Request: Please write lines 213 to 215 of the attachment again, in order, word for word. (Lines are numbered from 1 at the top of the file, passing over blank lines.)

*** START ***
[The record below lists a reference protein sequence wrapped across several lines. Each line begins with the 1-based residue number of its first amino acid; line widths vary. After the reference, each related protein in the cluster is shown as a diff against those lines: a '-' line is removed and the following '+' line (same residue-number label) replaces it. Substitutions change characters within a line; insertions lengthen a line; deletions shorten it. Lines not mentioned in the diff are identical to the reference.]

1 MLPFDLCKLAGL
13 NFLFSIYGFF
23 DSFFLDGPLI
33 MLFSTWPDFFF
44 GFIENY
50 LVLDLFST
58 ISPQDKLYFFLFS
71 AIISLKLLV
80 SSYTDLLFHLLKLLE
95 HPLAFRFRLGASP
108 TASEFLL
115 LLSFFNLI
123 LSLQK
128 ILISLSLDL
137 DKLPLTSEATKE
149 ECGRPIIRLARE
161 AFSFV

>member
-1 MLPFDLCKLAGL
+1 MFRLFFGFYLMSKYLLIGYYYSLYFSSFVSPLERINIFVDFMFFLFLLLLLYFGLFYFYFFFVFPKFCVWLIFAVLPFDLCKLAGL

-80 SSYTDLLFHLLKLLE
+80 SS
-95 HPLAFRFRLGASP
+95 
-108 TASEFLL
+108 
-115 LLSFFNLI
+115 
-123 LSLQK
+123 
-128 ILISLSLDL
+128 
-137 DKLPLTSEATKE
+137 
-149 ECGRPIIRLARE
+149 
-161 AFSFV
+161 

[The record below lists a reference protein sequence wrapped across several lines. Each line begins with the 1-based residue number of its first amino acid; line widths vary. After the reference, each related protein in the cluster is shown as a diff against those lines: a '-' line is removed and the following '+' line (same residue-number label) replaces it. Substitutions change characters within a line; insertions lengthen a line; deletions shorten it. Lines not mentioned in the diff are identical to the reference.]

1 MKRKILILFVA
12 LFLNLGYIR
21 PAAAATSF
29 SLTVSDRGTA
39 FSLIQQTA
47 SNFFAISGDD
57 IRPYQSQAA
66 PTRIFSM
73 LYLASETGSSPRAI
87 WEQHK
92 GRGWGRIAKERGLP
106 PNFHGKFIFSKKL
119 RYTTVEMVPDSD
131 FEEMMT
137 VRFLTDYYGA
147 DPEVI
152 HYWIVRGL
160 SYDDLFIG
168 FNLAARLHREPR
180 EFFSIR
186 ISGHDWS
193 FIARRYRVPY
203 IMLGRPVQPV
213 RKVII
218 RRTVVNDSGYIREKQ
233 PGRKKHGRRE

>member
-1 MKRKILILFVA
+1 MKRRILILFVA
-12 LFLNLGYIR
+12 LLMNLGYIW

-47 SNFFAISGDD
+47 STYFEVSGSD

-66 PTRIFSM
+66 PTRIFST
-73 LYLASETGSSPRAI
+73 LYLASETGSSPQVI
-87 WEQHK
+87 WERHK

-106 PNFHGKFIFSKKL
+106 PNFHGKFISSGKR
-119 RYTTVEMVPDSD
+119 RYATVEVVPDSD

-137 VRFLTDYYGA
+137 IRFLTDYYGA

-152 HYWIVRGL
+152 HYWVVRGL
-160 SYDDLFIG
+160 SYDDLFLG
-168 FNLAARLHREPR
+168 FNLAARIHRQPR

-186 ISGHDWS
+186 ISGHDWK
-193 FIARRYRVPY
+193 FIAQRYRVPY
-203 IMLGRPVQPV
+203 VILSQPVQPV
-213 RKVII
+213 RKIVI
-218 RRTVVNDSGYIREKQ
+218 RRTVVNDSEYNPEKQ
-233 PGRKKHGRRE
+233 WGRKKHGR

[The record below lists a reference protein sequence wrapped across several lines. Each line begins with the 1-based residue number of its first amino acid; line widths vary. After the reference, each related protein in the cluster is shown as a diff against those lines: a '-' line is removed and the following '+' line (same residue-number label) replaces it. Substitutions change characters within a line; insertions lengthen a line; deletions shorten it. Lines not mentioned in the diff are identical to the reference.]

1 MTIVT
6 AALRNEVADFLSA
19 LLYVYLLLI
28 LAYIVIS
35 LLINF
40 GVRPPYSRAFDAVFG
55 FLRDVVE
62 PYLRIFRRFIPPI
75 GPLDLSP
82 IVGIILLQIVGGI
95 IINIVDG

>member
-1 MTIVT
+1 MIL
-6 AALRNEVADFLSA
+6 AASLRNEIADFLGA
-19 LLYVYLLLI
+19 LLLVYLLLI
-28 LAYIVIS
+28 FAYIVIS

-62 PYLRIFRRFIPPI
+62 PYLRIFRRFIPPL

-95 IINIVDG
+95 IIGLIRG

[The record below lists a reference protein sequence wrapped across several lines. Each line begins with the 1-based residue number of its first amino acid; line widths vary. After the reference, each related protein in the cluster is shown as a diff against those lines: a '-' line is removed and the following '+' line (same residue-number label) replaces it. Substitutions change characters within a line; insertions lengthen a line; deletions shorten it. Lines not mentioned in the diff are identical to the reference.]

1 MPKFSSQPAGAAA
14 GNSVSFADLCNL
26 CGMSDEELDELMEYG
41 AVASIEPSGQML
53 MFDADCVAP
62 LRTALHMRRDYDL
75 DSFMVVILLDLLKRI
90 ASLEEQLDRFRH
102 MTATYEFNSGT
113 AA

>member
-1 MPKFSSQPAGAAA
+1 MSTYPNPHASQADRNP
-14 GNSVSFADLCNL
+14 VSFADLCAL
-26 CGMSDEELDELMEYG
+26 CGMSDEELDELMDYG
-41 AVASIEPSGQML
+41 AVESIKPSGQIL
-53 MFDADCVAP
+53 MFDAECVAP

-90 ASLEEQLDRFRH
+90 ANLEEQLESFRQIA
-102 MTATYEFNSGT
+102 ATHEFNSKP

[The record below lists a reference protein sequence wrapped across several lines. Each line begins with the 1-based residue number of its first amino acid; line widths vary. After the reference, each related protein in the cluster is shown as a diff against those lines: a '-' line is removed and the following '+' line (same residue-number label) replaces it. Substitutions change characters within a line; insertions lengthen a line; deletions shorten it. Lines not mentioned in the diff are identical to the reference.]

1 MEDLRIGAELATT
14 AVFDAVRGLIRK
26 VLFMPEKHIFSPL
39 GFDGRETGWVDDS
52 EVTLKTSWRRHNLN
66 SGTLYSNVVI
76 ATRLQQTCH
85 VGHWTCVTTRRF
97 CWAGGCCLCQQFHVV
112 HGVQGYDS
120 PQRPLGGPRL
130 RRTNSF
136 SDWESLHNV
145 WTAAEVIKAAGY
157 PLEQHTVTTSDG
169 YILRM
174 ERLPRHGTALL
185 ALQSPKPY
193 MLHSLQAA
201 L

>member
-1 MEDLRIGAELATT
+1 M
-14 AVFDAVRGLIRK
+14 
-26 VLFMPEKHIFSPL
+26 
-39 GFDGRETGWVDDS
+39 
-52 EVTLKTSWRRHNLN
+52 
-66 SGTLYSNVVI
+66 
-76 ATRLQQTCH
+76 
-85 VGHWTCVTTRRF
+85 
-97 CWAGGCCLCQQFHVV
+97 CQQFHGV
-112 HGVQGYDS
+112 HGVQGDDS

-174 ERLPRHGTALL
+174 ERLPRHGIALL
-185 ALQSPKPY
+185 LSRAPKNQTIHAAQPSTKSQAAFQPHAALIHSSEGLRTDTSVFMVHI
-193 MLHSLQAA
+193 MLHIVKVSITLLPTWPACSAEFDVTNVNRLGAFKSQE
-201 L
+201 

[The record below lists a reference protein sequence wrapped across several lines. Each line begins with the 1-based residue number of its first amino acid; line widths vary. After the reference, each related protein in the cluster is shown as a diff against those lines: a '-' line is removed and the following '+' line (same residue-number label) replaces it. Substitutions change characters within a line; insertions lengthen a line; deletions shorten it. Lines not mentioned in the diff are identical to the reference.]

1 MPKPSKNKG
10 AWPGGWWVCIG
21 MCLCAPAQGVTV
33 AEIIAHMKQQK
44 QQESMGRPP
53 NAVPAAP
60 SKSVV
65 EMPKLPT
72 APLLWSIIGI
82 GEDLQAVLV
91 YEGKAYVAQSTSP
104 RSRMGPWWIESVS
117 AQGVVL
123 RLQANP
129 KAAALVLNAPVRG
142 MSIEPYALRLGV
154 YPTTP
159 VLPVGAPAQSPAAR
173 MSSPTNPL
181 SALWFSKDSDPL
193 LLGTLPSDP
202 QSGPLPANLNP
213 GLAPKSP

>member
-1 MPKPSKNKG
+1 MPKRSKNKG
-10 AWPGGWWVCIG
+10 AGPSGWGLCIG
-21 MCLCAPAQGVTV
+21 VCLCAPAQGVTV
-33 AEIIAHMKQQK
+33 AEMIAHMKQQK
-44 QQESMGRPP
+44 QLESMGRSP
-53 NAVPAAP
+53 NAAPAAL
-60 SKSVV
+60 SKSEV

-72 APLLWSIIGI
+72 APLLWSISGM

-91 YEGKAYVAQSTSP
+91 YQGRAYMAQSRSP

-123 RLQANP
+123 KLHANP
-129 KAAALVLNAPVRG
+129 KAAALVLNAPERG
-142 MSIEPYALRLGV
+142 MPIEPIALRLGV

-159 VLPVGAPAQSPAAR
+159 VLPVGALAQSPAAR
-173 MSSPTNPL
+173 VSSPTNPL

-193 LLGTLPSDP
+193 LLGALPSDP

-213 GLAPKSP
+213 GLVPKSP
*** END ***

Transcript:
65 EMPKLPT
72 APLLWSIIGI
82 GEDLQAVLV